The uninitiated might be surprised to see a name other than Ginger's alongside Fred Astaire's, but as Orgill's (Go-Go Baby!
) detailed text recounts, Fred spent almost the first three decades of his career paired with his older sister, Adele, his “one true friend.” A lengthy, briskly moving narrative chronicles the siblings' bumpy rise to stardom, from a New York City dance school to the vaudeville circuit to Broadway. The author gives equal billing to the performing duo's successes and setbacks (“Once they shared a program with a group of seals who did tricks”), and she maintains a level, steady-as-she-goes tone. Jorisch's (I Remember Miss Perry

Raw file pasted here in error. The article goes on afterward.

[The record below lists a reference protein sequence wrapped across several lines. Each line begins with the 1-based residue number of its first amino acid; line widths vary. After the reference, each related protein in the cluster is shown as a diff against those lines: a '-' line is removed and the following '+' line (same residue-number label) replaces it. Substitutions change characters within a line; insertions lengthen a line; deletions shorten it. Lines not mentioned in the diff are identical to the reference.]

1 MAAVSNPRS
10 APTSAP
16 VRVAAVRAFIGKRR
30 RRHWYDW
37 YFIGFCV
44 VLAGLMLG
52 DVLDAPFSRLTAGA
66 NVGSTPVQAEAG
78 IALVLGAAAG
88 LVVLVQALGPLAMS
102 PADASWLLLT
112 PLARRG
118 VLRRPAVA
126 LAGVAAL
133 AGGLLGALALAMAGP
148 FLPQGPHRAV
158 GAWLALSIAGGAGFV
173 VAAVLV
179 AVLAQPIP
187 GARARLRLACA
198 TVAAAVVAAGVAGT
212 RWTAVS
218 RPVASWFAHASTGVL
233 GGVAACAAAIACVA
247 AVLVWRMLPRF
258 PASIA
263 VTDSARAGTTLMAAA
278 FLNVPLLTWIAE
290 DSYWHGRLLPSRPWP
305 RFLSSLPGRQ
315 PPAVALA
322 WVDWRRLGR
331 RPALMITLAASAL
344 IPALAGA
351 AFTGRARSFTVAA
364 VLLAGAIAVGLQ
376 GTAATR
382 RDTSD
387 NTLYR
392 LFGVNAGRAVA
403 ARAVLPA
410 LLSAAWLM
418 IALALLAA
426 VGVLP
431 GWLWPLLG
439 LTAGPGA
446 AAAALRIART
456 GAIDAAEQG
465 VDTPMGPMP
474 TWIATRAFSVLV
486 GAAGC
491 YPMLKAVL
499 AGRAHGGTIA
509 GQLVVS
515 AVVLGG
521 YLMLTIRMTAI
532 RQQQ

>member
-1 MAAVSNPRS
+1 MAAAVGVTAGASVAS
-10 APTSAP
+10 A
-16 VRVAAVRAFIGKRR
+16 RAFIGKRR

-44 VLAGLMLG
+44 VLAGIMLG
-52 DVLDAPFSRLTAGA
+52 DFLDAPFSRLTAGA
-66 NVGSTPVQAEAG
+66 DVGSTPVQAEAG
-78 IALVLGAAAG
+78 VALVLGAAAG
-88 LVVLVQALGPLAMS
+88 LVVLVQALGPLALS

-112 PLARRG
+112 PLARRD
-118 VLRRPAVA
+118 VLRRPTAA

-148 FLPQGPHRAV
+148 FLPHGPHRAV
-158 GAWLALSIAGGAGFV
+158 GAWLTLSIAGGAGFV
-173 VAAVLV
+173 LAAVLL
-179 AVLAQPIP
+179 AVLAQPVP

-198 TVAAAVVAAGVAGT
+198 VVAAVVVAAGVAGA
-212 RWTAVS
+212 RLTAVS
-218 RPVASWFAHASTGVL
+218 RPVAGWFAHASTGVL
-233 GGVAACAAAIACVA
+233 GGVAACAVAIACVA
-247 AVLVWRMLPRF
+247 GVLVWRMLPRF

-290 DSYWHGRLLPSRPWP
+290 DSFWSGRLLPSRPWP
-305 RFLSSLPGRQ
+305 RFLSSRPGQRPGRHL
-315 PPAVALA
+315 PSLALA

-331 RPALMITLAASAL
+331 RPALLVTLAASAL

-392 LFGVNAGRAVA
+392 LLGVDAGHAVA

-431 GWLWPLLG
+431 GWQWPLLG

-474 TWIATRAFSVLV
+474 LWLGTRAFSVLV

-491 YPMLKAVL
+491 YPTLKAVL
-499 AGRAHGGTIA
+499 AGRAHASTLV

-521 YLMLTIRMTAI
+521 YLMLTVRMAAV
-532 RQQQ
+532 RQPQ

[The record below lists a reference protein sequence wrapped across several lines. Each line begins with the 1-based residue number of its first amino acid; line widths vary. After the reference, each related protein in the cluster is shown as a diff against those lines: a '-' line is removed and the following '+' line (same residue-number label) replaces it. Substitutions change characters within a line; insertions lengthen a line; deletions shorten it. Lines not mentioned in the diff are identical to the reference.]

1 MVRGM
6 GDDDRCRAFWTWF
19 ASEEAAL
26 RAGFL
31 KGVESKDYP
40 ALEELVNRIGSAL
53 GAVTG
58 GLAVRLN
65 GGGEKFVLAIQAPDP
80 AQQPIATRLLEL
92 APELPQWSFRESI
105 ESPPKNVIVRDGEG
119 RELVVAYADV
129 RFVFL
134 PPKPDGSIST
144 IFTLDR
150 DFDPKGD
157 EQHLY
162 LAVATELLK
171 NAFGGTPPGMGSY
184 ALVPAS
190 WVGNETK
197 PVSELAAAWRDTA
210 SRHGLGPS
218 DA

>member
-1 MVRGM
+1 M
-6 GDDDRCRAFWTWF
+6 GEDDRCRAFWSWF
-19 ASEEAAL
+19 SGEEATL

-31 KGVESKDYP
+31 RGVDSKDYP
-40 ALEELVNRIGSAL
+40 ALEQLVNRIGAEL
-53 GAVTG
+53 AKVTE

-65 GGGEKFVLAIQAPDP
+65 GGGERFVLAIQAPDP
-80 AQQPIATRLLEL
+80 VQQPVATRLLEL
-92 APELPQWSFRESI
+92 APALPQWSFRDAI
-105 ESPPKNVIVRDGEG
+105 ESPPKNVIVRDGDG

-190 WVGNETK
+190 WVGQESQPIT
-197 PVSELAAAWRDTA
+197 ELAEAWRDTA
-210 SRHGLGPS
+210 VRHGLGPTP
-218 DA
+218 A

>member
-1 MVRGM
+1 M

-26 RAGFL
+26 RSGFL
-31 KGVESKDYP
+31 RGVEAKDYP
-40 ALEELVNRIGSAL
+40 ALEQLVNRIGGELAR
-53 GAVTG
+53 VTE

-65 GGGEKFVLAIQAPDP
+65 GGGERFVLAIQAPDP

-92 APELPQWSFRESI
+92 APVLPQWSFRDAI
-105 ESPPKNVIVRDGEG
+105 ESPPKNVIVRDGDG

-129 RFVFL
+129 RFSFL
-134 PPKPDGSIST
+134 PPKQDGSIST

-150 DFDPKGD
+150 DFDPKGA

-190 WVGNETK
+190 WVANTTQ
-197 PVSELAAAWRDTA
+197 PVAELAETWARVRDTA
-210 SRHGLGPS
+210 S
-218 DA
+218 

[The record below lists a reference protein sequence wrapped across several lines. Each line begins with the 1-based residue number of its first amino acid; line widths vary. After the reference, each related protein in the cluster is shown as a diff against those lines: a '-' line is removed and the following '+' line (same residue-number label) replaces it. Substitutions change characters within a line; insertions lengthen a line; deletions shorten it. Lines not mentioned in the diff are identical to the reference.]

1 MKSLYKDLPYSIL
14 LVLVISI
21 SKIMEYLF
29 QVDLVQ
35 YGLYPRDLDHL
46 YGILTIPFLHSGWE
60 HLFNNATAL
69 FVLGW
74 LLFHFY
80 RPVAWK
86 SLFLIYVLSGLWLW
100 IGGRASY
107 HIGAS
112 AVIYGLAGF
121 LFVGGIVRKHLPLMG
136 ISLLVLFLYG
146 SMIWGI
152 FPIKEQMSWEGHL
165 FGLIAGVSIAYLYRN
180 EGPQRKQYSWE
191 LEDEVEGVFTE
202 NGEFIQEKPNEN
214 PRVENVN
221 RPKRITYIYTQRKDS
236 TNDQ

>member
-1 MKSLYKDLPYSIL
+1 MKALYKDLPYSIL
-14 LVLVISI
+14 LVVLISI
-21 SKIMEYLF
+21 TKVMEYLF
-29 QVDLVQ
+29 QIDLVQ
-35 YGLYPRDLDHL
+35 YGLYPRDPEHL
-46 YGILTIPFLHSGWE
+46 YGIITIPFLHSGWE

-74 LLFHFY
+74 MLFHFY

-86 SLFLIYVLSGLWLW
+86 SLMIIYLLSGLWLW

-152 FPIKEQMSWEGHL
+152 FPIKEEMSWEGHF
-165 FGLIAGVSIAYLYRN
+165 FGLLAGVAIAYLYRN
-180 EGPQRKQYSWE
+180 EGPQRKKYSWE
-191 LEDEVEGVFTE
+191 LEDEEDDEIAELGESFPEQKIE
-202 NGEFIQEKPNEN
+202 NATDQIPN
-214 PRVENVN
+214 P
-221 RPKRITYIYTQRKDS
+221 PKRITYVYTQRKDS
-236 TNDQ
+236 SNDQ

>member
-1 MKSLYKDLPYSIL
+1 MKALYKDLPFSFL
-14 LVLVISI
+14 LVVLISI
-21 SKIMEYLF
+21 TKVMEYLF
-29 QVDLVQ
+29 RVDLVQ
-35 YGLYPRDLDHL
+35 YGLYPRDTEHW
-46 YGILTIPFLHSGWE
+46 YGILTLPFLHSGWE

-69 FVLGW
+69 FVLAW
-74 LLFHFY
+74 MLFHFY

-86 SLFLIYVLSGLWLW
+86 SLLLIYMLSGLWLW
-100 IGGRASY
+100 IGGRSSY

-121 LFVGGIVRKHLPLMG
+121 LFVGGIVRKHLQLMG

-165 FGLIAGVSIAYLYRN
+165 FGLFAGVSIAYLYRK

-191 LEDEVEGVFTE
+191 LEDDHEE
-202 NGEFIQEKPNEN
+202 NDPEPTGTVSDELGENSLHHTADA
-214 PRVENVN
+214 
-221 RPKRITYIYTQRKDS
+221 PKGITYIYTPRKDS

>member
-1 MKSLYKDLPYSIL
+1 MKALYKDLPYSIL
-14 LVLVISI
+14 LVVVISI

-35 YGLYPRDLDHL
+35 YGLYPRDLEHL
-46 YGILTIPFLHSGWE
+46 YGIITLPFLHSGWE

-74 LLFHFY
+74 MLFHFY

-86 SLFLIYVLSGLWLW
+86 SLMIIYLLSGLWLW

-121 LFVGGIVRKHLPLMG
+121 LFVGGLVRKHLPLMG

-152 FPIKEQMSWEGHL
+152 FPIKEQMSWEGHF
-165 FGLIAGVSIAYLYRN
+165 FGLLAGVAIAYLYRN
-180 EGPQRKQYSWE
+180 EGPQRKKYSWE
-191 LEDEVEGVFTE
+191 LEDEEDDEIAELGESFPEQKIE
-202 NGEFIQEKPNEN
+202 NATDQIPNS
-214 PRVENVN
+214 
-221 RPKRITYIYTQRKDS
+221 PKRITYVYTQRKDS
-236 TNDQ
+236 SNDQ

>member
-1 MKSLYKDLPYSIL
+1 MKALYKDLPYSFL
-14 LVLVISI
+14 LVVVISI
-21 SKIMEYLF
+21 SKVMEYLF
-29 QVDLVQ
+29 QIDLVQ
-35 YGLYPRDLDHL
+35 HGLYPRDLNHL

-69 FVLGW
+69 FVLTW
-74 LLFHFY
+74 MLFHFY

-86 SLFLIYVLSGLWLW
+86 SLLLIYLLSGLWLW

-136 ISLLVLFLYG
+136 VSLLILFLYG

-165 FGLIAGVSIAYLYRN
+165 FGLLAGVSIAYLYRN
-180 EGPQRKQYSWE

) winning, Art Deco–flavored ink-and-watercolor illustrations, on the other hand, share in some of the Astaires' eventual glamour and verve as the artist eloquently conjures early-20th-century stage life. Fluid, willowy lines depict festooned dancing frocks, packed performance halls and even an impromptu dance-off with Bojangles in a back alley. Readers glimpse Fred and Adele crying in a dressing room, and, much later, looking out over a standing ovation. In one notable spread Fred, outfitted in mauve, and Adele, in powder blue, execute twists and turns with flair in four vignettes against an olive-brown backdrop resembling a heavy stage curtain. Informative, with spry visuals, the story projects an element of sophistication with the deep wine-red hues that inhabit most scenes and the title's font, which recalls that of the New Yorker
. A class act. Ages 6-10. (Oct.)